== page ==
The Linux Foundation announced today that it has raised $ 10 million in new investments to expand and support its Open Source Security Foundation project.
Funding was provided by members of the foundation. The long list: Dell Technologies Inc., Telefonaktiebolaget LM Ericsson, Facebook Inc., Fidelity Investments Inc., GitHub Inc., Google LLC, International Business Machines Corp., Intel Inc., JPMorgan Chase & Co., Microsoft Corp., Morgan Stanley, Oracle Corp., Red Hat Inc., Snyk Inc., VMware Inc., Anchore Inc., Apiiro LLC, AuriStar Technologies Inc., Deepfence Inc., Devgistics, GitLab Inc., Nutanix Inc., Tidelift Inc. and Wind River Systems Inc.
The Open Source Security Foundation, launched earlier this year as a Linux Foundation project, is a cross-industry collaboration bringing together several open source software initiatives to identify and fix cybersecurity vulnerabilities in open source software. OpenSSF is also developing improved tools, training, research, best practices and procedures for vulnerability disclosure.
OpenSSF hosts a variety of open source software, open standards, and other open content works to improve security. A security scorecard, a fully automated tool that evaluates key checks related to software security, and a Best Practices Badge, a set of best practices from the Core Infrastructure Initiative for producing high-quality secure software, deserve special mention.
Additional offerings include security policies, a security framework to improve the integrity of the software supply chain, free training, vulnerability disclosure, package analysis, security reviews and research.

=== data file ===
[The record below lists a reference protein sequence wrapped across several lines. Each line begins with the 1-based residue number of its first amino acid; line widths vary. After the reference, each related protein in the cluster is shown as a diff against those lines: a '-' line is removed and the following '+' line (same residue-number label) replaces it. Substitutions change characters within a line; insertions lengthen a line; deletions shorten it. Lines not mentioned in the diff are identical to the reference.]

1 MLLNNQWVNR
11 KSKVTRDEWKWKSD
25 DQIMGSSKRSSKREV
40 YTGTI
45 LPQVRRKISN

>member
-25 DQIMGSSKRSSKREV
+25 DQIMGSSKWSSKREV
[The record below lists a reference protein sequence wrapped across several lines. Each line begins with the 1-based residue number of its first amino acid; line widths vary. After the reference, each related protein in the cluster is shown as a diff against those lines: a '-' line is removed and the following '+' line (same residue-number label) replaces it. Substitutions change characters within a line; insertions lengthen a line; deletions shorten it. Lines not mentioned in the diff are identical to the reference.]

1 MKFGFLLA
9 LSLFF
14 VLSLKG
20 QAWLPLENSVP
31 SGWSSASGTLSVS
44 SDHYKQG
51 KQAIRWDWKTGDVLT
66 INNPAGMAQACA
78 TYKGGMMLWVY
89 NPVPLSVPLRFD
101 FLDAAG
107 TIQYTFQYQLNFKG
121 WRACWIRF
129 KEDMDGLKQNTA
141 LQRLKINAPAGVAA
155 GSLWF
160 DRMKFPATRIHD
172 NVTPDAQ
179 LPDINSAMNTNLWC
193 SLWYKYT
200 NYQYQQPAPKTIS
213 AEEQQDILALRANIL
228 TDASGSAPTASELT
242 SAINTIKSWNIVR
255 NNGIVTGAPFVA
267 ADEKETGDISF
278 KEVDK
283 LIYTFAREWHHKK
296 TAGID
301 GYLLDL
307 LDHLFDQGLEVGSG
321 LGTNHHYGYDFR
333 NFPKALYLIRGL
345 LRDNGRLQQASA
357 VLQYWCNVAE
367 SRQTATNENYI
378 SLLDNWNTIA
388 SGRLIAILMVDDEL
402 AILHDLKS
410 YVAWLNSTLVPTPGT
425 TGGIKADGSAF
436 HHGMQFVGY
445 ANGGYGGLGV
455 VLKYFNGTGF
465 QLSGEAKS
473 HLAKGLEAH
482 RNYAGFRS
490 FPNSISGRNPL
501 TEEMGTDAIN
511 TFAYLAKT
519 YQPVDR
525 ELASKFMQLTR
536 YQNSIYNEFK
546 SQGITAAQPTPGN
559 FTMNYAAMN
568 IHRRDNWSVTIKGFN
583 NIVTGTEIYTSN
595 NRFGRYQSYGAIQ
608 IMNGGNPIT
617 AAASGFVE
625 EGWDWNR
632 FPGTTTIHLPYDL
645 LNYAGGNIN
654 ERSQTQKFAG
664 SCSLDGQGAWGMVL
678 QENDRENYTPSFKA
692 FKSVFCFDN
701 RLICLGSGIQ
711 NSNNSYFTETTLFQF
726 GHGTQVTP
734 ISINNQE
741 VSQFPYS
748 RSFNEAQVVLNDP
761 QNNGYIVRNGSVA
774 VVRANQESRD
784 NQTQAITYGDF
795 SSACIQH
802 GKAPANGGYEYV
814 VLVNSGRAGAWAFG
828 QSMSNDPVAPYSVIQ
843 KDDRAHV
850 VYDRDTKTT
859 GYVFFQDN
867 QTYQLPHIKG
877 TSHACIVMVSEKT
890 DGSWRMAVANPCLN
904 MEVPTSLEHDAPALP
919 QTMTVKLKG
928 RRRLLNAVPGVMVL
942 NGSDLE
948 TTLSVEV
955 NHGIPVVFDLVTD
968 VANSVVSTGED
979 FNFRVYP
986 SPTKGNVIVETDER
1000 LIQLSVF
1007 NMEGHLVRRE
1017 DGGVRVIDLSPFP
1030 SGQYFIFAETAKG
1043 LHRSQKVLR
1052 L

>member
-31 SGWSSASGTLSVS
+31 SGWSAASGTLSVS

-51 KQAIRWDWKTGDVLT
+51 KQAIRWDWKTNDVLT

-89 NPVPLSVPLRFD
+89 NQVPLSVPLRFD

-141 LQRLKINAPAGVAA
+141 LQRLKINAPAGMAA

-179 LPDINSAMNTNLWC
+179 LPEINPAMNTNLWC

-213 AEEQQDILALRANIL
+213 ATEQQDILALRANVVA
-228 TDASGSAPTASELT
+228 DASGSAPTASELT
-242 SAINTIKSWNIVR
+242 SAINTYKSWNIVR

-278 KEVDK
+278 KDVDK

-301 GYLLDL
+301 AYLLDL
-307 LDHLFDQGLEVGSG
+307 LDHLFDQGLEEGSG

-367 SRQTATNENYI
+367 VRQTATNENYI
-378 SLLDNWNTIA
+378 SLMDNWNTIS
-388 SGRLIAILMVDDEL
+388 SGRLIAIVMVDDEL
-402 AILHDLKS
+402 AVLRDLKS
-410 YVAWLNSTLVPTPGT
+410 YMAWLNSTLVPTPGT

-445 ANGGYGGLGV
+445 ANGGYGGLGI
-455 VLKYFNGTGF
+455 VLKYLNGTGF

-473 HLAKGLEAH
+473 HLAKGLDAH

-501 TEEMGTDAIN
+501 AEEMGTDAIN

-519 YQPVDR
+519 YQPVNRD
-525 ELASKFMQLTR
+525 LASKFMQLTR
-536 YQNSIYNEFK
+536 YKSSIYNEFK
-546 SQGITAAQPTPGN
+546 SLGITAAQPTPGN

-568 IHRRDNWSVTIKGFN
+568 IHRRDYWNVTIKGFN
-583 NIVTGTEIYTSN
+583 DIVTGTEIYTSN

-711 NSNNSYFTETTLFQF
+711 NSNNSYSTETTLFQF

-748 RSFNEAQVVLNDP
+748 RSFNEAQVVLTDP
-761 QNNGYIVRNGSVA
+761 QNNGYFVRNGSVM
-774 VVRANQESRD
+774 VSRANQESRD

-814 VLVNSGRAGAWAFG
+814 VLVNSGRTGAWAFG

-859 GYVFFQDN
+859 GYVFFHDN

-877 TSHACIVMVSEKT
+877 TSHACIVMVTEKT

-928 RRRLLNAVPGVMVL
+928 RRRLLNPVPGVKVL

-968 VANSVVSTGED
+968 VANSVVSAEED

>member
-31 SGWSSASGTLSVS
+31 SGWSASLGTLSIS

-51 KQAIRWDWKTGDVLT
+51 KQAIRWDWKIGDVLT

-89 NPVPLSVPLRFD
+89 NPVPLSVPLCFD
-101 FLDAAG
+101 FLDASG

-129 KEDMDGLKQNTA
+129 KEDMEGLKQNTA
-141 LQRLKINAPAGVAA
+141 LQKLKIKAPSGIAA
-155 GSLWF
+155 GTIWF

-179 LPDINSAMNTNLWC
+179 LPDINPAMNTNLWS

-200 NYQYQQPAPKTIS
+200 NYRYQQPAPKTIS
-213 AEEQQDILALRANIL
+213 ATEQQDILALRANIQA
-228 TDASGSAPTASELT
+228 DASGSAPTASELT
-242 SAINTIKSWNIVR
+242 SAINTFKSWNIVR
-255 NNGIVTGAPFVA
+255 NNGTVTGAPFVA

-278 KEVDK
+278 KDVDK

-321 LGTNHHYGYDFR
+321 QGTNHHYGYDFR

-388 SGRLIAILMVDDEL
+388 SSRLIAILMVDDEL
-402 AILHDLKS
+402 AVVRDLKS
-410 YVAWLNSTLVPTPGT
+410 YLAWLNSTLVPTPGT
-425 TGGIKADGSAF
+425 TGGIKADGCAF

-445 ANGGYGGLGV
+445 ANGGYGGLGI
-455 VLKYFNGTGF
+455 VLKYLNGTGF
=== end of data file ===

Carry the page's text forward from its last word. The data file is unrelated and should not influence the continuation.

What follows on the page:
The security problems with open source software are known. Open source software is often used in commercial software and leads to vulnerabilities. At the Black Hat conference in August, open source software was identified as a critical cybersecurity risk: With a constantly changing list of open source maintainers, security can easily fall through the cracks.
According to the Linux Foundation, the OpenSSF offers a natural, neutral and cross-industry forum to accelerate the security of the open source software supply chain.
“This industry-wide commitment is in line with the White House’s call to build the foundation for our collective wellbeing in the area of cybersecurity and to pass it on to open source communities to help them develop secure software that benefits us all,” said Jim Zemlin, executive director of the Linux Foundation, said in a statement. “With the tremendous growth and proliferation of open source software, our greatest job is to develop scalable cybersecurity practices and programs.”